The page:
Realtime systems have a reputation of being expensive to run. Lets take a look at why - and what we can do to make it better. But before we start, let’s take a quick look at how many realtime systems work today.

Realtime uses the push paradigm to tell the world when something happens. This means it sends updates immediately rather than wait to be asked.

Where this all gets really interesting is on the very other end of your stack, in the land of databases, your server code and integrations with third-party data. Pretty much the rest of the iceberg that makes your application functional but is hidden away behind a beautiful minimalistic interface. Those systems tend to be run in a bit of isolation, meaning they often don't know or care if any clients are actually interested in what they are publishing or if they're literally just creating redundant data no one will ever notice (other than the people from devops monitoring your resource consumption).

Let’s take a weather app for example. As you can see in the image below, you have a large amount of changing data being constantly pumped into the system, although the client is only interested in Germany.

Usual PubSub Workflow

So where does listening come in?

The goal in any realtime system is to limit the amount of moving data in order to reduce the total required resources and costs. One way to achieve this is by making sure that at least one client has actually requested something before you start pushing data to it.

This works amazingly well for events, as the responsibility is taken off the publisher to submit all events constantly. If you look at this in context of hardware, like IoT sensors, it could result in huge improvements in energy usage, since the device can suspend activity until it knows it's needed. In context of software, it reduces the load on the system significantly since only required events would ever be fired. As you can see in the image below, a publisher that is aware of what data is requested has much less activity with the same result.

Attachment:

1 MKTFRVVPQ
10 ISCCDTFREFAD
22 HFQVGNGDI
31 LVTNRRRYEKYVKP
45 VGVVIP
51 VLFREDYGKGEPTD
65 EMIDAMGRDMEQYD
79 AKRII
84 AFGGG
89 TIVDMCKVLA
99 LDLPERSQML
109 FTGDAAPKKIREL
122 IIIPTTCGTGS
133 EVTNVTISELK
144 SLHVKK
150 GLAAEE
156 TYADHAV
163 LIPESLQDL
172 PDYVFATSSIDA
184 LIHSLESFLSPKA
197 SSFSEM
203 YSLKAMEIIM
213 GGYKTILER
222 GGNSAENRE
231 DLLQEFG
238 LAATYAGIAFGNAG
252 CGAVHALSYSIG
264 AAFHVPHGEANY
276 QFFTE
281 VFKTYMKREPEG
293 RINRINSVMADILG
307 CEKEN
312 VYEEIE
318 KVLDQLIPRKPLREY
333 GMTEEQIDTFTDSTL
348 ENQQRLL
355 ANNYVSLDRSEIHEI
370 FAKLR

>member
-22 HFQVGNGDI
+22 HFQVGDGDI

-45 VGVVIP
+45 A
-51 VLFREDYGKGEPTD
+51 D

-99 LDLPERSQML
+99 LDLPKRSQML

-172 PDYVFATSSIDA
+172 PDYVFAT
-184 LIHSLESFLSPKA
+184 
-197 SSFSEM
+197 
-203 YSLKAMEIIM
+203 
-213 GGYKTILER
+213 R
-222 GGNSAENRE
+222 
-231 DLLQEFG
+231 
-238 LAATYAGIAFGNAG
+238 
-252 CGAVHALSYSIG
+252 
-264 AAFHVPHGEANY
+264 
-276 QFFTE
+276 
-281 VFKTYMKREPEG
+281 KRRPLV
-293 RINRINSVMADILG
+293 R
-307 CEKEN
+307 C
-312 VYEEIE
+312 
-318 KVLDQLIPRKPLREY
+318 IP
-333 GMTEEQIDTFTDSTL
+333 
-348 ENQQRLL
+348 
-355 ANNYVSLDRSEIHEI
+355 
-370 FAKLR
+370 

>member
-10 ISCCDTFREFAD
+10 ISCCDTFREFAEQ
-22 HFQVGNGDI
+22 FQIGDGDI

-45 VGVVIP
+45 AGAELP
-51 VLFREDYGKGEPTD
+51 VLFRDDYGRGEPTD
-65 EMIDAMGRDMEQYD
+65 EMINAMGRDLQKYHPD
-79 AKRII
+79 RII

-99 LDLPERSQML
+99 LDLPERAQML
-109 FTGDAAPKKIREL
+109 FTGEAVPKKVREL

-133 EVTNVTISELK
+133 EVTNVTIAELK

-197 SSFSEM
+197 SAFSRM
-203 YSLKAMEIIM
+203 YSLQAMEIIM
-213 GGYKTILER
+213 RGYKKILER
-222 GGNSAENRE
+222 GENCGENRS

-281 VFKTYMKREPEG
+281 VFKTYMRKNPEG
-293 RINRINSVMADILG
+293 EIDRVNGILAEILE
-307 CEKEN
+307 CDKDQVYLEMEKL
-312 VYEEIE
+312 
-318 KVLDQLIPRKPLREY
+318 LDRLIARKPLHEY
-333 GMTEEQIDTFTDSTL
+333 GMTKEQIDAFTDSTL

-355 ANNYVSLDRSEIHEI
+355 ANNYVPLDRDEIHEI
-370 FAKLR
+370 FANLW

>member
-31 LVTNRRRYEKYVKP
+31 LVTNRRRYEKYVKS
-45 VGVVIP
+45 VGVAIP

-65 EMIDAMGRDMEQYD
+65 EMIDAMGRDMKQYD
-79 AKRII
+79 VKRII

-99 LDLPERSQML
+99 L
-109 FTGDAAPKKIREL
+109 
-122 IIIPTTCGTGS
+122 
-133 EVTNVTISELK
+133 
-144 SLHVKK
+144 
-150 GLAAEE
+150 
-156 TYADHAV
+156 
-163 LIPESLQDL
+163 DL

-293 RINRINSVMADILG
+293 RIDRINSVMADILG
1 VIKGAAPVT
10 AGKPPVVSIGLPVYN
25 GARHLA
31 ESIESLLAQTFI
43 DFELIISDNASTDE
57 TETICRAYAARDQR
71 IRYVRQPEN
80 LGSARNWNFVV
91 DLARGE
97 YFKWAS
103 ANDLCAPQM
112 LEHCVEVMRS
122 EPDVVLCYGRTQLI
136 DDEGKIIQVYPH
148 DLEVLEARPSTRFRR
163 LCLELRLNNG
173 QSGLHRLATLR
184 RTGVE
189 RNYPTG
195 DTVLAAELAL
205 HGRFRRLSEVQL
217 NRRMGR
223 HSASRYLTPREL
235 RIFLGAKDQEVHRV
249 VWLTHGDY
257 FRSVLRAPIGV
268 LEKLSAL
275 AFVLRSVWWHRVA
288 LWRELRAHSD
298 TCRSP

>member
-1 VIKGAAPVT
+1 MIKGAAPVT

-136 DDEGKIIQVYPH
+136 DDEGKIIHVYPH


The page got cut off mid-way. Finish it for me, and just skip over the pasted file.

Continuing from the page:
Listening PubSub Workflow

Finally, this approach shines the most when the data being sent out is actually driven by the name of your subscription. For example, subscribing to 'weather/germany-berlin-1w' tells the publisher to send information for one week forecasts.

How to implement

The provider listens to events matching the name 'weather/'

client.event.listen('^weather/.*', onMatch)

And the onMatch callback will be notified for all the current matches in the system, new ones that come in and old ones that no one is interested in anymore.

function onMatch(subject, isSubscribed, response) {
  if (isSubscribed) {
    if (/* if you want to provide */) {
      // start publishing data via `client.event.emit(subject, /* data */)`
    } else {
      repsonse.reject() // let deepstream ask another provider
  } else {
    // stop publishing data

If the provider can no longer provide the data, it can stop listening by calling:

client.event.unlisten('^weather/.*', onMatch)

How it scales

You don't want more than one publisher updating the same record or emitting the same event. But you do want to scale your publishers so they can cope with huge amounts of data coming into your system, often from the same third party service. You can use the listen functionality to easily split concerns by handling more specific requests across multiple publishers.

For example, you could create two identical providers except where one listens to requests to all countries starting with the first half of the alphabet '^weather/[a-k]' and the other to the second half '^weather/[m-z]'. This can be split into as many publishers as you see fit to easily scale your processes.

For more details and code, take a look at our tutorial.